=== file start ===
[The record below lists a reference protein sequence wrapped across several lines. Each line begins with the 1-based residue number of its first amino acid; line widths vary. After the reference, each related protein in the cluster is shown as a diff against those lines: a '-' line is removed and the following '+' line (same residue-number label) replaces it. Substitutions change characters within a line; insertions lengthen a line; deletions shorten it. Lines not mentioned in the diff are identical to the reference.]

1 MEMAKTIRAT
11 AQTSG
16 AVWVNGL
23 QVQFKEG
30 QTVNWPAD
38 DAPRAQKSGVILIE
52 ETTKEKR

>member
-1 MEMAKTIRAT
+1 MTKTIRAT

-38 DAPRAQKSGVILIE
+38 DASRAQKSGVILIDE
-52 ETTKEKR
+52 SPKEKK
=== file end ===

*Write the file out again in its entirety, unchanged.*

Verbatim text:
[The record below lists a reference protein sequence wrapped across several lines. Each line begins with the 1-based residue number of its first amino acid; line widths vary. After the reference, each related protein in the cluster is shown as a diff against those lines: a '-' line is removed and the following '+' line (same residue-number label) replaces it. Substitutions change characters within a line; insertions lengthen a line; deletions shorten it. Lines not mentioned in the diff are identical to the reference.]

1 MEMAKTIRAT
11 AQTSG
16 AVWVNGL
23 QVQFKEG
30 QTVNWPAD
38 DAPRAQKSGVILIE
52 ETTKEKR

>member
-1 MEMAKTIRAT
+1 MTKTIRAT

-38 DAPRAQKSGVILIE
+38 DASRAQKSGVILIDE
-52 ETTKEKR
+52 SPKEKK